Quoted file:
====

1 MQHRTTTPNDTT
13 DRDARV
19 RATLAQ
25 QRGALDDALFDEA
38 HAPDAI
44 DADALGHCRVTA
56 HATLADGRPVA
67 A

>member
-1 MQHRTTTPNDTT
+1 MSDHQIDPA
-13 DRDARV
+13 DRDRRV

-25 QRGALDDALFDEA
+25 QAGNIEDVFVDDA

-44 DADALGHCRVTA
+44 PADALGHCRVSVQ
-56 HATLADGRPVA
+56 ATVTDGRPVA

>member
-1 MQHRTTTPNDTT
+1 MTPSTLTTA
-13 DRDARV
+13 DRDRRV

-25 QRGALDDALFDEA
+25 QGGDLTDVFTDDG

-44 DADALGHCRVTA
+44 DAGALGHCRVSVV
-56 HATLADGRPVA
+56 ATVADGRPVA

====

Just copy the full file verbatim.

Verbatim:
1 MQHRTTTPNDTT
13 DRDARV
19 RATLAQ
25 QRGALDDALFDEA
38 HAPDAI
44 DADALGHCRVTA
56 HATLADGRPVA
67 A

>member
-1 MQHRTTTPNDTT
+1 MSDHQIDPA
-13 DRDARV
+13 DRDRRV

-25 QRGALDDALFDEA
+25 QAGNIEDVFVDDA

-44 DADALGHCRVTA
+44 PADALGHCRVSVQ
-56 HATLADGRPVA
+56 ATVTDGRPVA

>member
-1 MQHRTTTPNDTT
+1 MTPSTLTTA
-13 DRDARV
+13 DRDRRV

-25 QRGALDDALFDEA
+25 QGGDLTDVFTDDG

-44 DADALGHCRVTA
+44 DAGALGHCRVSVV
-56 HATLADGRPVA
+56 ATVADGRPVA